Periodically I’d receive packages from him in the mail that contained magazine clippings and guitar tabs, cassettes with demo songs he’d been writing, etc., all kinds of stuff that 15-year-old-me thought was fantastic.  At some point in late March I received one of these packages; one of the enclosed snips of paper was this:


As a 15 year old with few friends and no social life, it wasn’t difficult to clear my schedule.

April 14th, 1995 was Good Friday.  He had driven home from Boston to celebrate the Easter holiday with the family.  I was always especially happy when he would visit.  He often came bearing musical inspiration and musical gifts (guitar strings, cassettes, picks, etc.).  But what  could possibly be so important that he made me reserve Holy Saturday?  Friday night arrived and I went to bed, still completely in the dark about the plans for the next day.   He woke me on Saturday around 10am and told me to get dressed and to meet him out front.  I hastily threw on some clothes and grabbed a slice of toast as I ran out the front door to an idling car.  “Get in!” he shouted through the drivers window, “We’ve got to get going!”  I opened the door to that old teal Ford Escort and slid into the seat.  Before I knew it we were on the road - destination: unknown, at least to me.

My memories of the trip itself are vague, but I remember that as a 15 year old, I didn’t know much about the roads besides “I’ve been in this car long enough to know I’m not in Rochester anymore.”   I noticed signs indicating we were on the NYS Thruway, I-90, heading eastbound.   “Where are we going? Where are you taking me?”  I asked repeatedly.  It may as well have been “Are we there yet? Are we there yet?”   Surely I was driving him insane, but he was a rock and gave me no indication of what was in store.  We continued driving east for quite a while.  Hours and mile markers passed by.  I was no travel buff, but I knew my geography, and I understood that heading east on I-90 would be sending us towards Albany, New York City, Boston, and other assorted points east.  Eventually I noticed a sign indicating a major split in the roadway: keep left to continue towards Boston, keep right to head towards NYC.  “This is it,” I thought to myself, “this should answer my questions.”   Sure enough, and not entirely surprisingly, he kept to the left, continuing on I-90 towards Boston.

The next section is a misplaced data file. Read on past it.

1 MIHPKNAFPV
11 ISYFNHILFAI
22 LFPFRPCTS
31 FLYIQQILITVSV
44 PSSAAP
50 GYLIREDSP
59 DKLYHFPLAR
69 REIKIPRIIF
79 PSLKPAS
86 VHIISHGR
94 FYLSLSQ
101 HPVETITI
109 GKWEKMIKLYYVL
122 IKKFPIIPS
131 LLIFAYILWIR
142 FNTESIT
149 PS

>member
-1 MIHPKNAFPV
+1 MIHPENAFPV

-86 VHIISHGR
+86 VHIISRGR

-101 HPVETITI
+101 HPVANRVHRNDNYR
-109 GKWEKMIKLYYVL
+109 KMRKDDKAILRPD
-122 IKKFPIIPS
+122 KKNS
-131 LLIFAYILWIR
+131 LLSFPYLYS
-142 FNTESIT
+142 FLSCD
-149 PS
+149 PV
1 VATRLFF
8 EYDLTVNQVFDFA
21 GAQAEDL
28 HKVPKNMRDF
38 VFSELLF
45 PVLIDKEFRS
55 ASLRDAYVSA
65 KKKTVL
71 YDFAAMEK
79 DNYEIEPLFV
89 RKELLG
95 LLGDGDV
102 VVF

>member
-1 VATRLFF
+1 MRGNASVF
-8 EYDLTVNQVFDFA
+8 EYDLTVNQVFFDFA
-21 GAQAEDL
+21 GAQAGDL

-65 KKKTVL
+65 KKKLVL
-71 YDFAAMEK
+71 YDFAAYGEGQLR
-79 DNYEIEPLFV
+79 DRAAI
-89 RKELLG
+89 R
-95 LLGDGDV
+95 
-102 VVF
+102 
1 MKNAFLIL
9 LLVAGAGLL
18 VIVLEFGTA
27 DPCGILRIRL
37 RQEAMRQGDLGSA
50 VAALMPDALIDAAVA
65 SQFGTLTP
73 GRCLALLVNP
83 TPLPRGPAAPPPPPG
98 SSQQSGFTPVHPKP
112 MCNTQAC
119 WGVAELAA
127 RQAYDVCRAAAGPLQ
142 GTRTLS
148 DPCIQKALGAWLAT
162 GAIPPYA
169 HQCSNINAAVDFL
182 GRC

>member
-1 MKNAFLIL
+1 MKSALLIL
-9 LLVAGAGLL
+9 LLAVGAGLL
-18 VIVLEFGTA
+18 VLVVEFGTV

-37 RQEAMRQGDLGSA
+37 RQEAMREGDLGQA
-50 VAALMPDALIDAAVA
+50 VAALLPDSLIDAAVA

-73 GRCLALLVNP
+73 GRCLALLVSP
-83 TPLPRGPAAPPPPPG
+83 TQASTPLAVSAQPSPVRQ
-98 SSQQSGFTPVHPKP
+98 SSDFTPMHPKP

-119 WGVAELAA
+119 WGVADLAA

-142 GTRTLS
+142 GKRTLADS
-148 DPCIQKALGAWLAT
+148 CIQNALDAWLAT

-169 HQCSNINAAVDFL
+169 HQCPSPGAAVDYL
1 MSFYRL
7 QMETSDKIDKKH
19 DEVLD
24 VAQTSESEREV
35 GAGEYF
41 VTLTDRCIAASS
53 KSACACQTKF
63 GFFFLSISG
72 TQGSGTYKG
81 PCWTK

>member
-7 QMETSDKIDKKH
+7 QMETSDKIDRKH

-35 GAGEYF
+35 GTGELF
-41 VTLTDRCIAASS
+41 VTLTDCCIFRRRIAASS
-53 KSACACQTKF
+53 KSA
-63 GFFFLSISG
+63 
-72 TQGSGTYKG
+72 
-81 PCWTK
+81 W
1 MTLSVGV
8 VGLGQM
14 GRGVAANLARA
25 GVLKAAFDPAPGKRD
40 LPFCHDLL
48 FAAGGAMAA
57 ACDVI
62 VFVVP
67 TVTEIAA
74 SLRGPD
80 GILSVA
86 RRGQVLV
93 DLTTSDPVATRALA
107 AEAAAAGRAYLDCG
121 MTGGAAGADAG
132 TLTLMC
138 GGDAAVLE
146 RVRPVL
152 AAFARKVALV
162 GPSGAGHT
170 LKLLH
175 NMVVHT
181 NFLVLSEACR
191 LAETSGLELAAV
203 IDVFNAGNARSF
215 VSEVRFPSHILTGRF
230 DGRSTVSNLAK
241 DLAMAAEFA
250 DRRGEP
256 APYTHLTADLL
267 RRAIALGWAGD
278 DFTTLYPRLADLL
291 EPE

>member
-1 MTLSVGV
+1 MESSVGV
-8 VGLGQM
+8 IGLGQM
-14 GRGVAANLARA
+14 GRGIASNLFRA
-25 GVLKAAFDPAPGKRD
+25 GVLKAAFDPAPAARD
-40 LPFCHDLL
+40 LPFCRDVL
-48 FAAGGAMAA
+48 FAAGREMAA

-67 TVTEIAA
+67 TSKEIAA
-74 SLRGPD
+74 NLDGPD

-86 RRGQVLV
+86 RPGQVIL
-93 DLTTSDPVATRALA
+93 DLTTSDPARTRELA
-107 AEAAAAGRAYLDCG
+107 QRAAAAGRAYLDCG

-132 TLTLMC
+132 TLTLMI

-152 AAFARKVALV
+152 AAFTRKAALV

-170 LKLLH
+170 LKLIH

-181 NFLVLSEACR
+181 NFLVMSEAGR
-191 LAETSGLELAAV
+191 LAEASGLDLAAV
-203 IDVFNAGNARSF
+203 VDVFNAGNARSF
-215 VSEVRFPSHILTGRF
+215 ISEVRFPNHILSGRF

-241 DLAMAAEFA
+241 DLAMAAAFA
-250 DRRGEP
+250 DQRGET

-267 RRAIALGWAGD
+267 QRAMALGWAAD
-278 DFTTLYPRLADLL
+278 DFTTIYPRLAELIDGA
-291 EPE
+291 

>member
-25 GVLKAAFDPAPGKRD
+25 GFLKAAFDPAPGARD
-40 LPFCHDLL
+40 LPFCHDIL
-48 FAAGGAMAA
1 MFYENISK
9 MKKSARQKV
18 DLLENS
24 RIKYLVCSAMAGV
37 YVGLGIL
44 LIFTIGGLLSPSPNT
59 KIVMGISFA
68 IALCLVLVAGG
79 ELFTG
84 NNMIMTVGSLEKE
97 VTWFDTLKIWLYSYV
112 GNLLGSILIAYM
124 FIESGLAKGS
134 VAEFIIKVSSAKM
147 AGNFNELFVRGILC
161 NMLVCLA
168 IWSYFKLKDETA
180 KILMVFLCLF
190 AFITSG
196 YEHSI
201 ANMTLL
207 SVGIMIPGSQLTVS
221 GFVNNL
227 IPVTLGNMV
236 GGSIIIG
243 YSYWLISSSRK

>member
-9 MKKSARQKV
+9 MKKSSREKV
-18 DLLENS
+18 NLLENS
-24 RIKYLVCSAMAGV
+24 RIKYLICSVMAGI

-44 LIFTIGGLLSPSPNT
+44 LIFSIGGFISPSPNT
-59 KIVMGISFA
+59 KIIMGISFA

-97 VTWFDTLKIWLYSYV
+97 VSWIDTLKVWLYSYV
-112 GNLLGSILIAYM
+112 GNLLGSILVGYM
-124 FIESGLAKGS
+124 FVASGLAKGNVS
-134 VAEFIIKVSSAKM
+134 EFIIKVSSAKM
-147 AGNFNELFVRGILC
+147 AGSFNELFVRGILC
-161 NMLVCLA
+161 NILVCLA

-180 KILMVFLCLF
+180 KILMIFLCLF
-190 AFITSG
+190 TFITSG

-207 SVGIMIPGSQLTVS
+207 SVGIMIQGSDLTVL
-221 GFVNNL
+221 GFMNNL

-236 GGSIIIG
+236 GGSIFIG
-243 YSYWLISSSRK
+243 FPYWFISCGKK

At this point it became pretty clear to me where we were headed.   I had never been to Boston so that prospect alone was totally awesome.  Soon though, my mind turned towards my mom, and home, and Easter, and “Holy shit!  Tonight is the Easter Vigil at church.  Mom’s gonna be so pissed if I’m not there!”  I continued to beg him to tell me what was happening, but still, informational silence… that is, until we stopped for dinner at a rest stop on the Mass Pike between Worcester and Boston.

After scarfing down some McDonald’s, we returned to the car to continue our trip.  We were close enough to Boston at this point that the car radio could pick up some FM stations.  He had tuned into WFNX and just as I was buckling my seatbelt, I heard the DJ say it.  “We’re gearing up for the big show tonight down at Axis; we’ll be on location.  Slash’s Snakepit is in town!  I hope you’ve got your tickets because this show is sold out!”  Did I hear that correctly?  My face must have lit up like a Christmas tree.  I turned to him: confused, excited, sheepishly grinning.

Slash stood tall above all other influences on my music and guitar training (still does).  My brother had weaned me on a steady diet of Guns N’ Roses as I was learning to play, and when that band imploded I discovered the first Slash’s Snakepit album after reading a review in Rolling Stone.  As far as I was concerned, Jesus had already returned to earth: he let his hair grow wild, smoked cigarettes, shaved his chest, drank heavily, wore assless chaps and a tophat, he could fucking shred, and now… now I was only miles from the savior himself.  As I begged my brother to tell me what was happening, he pulled two tickets out of his pocket.  We were going to the show.  I have no idea what happened between that moment and the moment we arrived on Lansdowne Street.  I only remember pulling onto the street - a long row of bars on my left and the towering walls of Fenway Park on my right - and seeing tour vans parked in front of Axis.  We parked somewhere nearby and made our way toward the club.